You've probably heard about the most common types of skin cancer, but you might still have questions. Chances are someone you know has been affected by melanoma, and experiences vary from person to person. So, what is melanoma, who gets it, and what can you do to lower the risk that this dangerous cancer poses?
What Is Melanoma?
Melanoma is one of the most serious types of skin cancer. This disease occurs when melanocytes—the pigment-producing cells that give us our skin, eye, and hair color—are damaged, grow uncontrollably, and form a tumor that can spread to other areas of the body over time.
How Common Is Melanoma?
According to the American Cancer Society's projections, the nation can expect more than 100,350 new cases of melanoma in 2020. This rate is higher than the rates of cancer in many other major organs including bladder, kidney, liver, stomach, and ovaries.
Melanoma is predicted to take the lives of 6,850 people this year—approximately 19 people per day.
While these statistics are grim, acknowledging the threat is always the first step to preventing the problem.
Who Gets Melanoma?
Melanoma can occur in anyone at any time, but it most commonly affects individuals with fair skin—particularly those with a history of sun exposure, sunburns, and tanning bed use. Although men 50 and older have a higher risk than the general population, mostly due to cumulative sun damage, melanoma rates are rising in other age groups. As of 2018, melanoma became the second most common form of cancer in women ages 15 to 29.
Other risk factors include having more than 50 moles, a propensity for atypical moles, a family history of melanoma, and a personal history of nonmelanoma skin cancer.
What Should You Look For?
Melanoma usually looks like a mole that is irregular in shape, size, and color compared to your other moles. It often appears or changes quickly, and mostly occurs in sun-exposed areas, such as the head, neck, torso, arms, and legs.
However, in individuals with darker skin, melanoma is more likely to appear in areas the sun doesn't touch, such as the mouth, palms of the hands, bottoms of the feet, genital area, and nailbeds.
How Is Melanoma Treated?
The outlook is best when caught early, before it spreads to the lymph nodes. The five-year survival rate for those with superficial melanoma—meaning it's only spreading across the skin's top layer— is 98 percent. For patients with melanoma that has spread to the lymph nodes, the five-year survival rate is 64 percent.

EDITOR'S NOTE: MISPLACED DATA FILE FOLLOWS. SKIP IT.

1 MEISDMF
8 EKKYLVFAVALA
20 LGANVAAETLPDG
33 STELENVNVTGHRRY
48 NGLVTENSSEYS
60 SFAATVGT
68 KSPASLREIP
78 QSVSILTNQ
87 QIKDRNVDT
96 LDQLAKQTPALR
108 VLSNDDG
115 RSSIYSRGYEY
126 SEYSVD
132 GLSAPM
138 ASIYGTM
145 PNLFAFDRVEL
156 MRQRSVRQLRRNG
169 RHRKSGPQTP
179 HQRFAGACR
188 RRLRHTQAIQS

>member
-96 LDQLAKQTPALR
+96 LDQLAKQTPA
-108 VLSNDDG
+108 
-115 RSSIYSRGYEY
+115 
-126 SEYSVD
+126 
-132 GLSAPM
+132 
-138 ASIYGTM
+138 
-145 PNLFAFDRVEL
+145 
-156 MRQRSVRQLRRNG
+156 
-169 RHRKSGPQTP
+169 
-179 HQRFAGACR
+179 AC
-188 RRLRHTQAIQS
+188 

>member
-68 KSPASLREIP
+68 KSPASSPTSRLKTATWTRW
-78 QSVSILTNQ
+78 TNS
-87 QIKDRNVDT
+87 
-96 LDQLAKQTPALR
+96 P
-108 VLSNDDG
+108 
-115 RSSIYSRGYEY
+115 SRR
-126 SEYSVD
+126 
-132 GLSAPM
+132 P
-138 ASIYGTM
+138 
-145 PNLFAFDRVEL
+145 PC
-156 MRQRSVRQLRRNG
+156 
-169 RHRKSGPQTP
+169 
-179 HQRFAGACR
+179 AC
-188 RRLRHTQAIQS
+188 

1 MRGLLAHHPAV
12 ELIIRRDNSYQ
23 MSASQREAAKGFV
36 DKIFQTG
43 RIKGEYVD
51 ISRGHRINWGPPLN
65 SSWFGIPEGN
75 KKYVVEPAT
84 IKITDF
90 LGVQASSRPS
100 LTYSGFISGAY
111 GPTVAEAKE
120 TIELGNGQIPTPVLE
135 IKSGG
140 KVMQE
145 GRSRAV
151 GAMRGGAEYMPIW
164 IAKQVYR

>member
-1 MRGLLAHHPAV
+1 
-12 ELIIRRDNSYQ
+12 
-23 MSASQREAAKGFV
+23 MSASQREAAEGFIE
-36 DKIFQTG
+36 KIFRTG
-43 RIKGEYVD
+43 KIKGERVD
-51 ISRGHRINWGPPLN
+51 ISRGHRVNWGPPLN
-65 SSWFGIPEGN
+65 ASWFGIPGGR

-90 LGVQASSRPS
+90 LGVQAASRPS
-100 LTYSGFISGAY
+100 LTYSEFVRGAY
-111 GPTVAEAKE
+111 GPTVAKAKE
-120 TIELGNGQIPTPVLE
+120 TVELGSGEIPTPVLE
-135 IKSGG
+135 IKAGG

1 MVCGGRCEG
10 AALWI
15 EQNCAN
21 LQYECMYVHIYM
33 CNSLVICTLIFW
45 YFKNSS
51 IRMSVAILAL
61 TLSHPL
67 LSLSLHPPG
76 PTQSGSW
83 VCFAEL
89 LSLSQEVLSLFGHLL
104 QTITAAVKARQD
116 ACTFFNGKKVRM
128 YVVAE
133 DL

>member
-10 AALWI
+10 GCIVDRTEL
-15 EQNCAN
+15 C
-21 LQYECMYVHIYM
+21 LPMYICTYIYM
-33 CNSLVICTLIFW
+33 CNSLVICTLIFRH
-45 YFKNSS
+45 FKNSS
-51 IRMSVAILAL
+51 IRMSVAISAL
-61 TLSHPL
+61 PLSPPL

For any suspicious lesions, a Dermatologist will first take a sample to confirm the diagnosis and determine the depth of the melanoma. Once an individual is diagnosed with melanoma, they will be treated according to the stage and development of the cancer. For individuals who have only skin-limited melanoma, treatment involves excision of the affected tissue. If the cancer is detected deeper, additional treatments such as a lymph node biopsy and dissection are needed to determine the extent of the spread. In individuals whose lymph nodes are affected, additional treatment including radiation or chemotherapy may be required.
What Can You Do to Reduce Your Risk?
Given that the biggest risk factor for melanoma is sun exposure and accumulated damage, protecting your skin while in the sun is key. Dermatologists recommend wearing a broad-spectrum sunscreen with SPF 30 or higher every day. Try to avoid direct sun exposure between the hours of 10:00 a.m. and 2:00 p.m. when the sun is strongest. When practical, wear protective clothing with long sleeves and pants along with a wide-brimmed hat and sunglasses. Also, avoid indoor tanning beds—if you want a bronzed look, consider self-tanning lotions or tinted sunscreens instead.
Though prevention is key, the next best thing is early detection. Be sure to perform monthly self-skin checks and have a professional full-body skin check once per year, especially after age 45. Your Dermatologist may even suggest more frequent check-ups depending on your skin type risk levels. Many organizations recommend looking for the "ABCDEs" when evaluating moles and other skin lesions:
- Border irregularity
See the American Academy of Dermatology's full resource on this method for some great images and descriptions of the kinds of skin features that you should be on the lookout for.
If you do notice a new mole or mark on your skin that changes, itches, or bleeds, or otherwise differs from your others, you should make an appointment to see a board-certified Dermatologist as soon as possible. They'll be up on the latest studies and information regarding all types of skin conditions, so don't pass up the opportunity to meet with an expert—it could make all the difference.